How can henkeepers help to keep their birds safe and minimise the risk of contracting and spreading disease? Grant Brereton spoke to our poultry vet, Victoria Roberts

Now, more than ever, all poultry keepers need to be on the lookout for signs of ill health and diseases in their flock. Whether you are a fancier or backyard keeper, the months of lockdown that began in December last year meant a heightened awareness of the legal requirements and just how quickly such measures can be enforced.

This had a positive effect in some respects. It has made many people cut down on the number of breeds (or birds) kept, in the knowledge that they need an area of shelter and protection from wild birds should the worst happen and a UK outbreak of avian flu is confirmed.

However, it’s not just the varying strains of bird flu that need consideration when it comes to vigilance and biosecurity. There are many poultry diseases that can leave a high mortality rate in your flock, which often people are unaware of, or don’t want to think about.

It’s so easy to bring in a disease to your flock inadvertently, by acquiring healthy-looking stock which are, in fact, carrying many possible forms of illness. And these days there are so many meet-up and sales groups on social media that buying, selling and swapping birds has never been easier. But what are you buying in? Could it be a pair that will destroy your whole flock?

You might have brought in many different forms of avian species to your property over many decades without a problem, and thankfully most new acquisitions are introduced to your flock without issue, but there’s always a first time. It’s easy to be flippant about biosecurity and quarantine when everything’s going right… until the day it isn’t!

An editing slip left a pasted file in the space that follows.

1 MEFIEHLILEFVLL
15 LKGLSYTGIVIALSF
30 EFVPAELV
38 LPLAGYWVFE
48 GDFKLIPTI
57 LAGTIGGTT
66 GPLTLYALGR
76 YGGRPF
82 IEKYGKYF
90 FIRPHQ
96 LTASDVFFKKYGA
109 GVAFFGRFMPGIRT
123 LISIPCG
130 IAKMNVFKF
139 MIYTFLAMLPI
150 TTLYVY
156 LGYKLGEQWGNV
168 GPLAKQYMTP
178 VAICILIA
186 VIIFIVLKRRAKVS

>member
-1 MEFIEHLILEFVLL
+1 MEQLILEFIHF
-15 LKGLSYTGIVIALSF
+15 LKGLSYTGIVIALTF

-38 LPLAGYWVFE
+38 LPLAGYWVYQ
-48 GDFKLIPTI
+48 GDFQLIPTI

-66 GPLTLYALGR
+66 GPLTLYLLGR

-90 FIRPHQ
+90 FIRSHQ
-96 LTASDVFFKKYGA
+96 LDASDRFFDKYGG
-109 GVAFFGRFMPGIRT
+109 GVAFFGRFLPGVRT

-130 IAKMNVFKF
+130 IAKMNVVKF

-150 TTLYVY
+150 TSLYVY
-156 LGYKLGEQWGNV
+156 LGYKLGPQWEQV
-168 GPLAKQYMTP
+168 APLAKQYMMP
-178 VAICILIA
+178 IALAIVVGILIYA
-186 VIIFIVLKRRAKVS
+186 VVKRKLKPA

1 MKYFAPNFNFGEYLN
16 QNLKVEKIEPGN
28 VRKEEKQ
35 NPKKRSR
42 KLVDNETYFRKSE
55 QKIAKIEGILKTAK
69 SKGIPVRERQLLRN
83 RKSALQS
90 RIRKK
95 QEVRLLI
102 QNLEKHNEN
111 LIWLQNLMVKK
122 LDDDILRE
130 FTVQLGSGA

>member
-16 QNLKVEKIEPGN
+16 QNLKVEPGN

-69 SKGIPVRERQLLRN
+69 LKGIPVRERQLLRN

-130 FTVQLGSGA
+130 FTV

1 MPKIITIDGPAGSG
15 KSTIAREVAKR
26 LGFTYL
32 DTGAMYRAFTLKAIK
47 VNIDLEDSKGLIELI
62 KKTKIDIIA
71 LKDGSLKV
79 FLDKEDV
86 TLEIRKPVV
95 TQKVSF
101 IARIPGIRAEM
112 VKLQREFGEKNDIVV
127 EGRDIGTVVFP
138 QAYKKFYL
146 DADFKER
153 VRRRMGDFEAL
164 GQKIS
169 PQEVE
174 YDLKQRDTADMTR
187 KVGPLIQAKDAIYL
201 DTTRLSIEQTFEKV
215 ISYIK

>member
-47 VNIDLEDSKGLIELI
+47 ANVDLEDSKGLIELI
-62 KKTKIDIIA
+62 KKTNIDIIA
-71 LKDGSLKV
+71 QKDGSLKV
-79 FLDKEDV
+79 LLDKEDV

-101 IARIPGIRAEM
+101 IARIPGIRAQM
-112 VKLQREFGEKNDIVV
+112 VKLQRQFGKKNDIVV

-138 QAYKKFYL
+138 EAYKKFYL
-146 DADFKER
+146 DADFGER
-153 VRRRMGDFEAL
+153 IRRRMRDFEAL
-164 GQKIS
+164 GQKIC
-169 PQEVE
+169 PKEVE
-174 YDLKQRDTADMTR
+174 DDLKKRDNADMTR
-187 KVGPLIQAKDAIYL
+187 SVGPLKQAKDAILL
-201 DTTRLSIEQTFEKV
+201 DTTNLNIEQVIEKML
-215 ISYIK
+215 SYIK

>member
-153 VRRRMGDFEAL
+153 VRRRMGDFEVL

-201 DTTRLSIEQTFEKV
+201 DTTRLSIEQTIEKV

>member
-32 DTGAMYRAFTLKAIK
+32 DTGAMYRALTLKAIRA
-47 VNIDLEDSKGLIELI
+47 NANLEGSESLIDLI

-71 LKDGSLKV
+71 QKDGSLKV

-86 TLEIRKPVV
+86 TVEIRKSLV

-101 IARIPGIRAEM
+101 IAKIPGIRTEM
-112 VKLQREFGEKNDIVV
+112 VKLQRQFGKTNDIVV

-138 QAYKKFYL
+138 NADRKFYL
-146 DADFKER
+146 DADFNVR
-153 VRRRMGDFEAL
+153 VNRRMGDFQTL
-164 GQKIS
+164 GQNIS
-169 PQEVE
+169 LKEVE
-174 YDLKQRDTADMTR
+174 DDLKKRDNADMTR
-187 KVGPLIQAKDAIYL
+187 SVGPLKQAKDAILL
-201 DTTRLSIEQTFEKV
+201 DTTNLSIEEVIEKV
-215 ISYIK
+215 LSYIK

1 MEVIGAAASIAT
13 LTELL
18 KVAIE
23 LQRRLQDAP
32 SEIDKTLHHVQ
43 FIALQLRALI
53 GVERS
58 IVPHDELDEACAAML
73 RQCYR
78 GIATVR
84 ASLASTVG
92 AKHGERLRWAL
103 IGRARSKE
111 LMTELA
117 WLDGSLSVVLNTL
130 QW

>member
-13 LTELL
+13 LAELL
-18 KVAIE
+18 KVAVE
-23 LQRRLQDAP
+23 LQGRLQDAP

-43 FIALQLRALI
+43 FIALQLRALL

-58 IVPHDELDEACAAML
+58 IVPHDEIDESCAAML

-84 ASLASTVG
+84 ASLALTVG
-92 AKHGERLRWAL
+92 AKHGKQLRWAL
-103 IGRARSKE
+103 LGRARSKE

To this end, I sought advice from our specialist poultry vet Victoria Roberts to get the latest advice on how to minimise the risks posed to your precious birds by new arrivals.

Victoria, many people view a quarantine area as a ‘luxury’ and a bit of an unnecessary idea. What would you say to that?

They are potentially risking the health all of the poultry on their premises which may mean the destruction of many years of selecting for a great strain of a particular breed. Having a dedicated quarantine area is not difficult to create and will save lots of heartache.

What diseases can be passed on through the droppings?

Almost any viral, bacterial and parasitic disease, but a certain amount of exposure to pathogens keeps the hens’ immune system working. The hen huts that are cleaned out every day and are sterile are as bad as those which never get cleaned out: it is the high ammonia of the droppings that is the main problem since it paralyses the small hairs (cilia) in the trachea which move mucus out of the lungs – pathogens do very well indeed in static mucus.

What diseases have no effect on one avian species (such as waterfowl) yet are deadly to poultry?

The one we are all aware of now is avian influenza, so keeping up the biosecurity that we got used to earlier in 2017 needs constant attention. Erysipelas (bacteria that is zoonotic and likes heart valves) is one that waterfowl carry without symptoms and chickens and turkeys can get infected with. The main danger is when silt is dug out and spread on pasture; erysipelas is very likely to be flourishing in that. Some intestinal worms can be transferred, as can parasites, so preventative measures such as worming new stock on arrival and treating with DM against parasites will be beneficial.

What are the latest disinfectants that you recommend for quarantine areas, and how much do they cost?

Virkon is the best disinfectant as it is licensed for poultry and is not toxic to them as long as it is dry when they get close. Virkon is a powder which must not be inhaled, so using it needs care and only make up a solution for what you immediately need. Is good for footbaths but needs changing regularly and when contaminated with muck. The other disinfectant I like is F10 which comes in all sorts of formulations. Price is sometimes variable; it depends where you look. The internet gives a good general idea of average cost. If something is very cheap it is likely to be a complete waste of money and cause potential harm to you your birds by not doing any required job.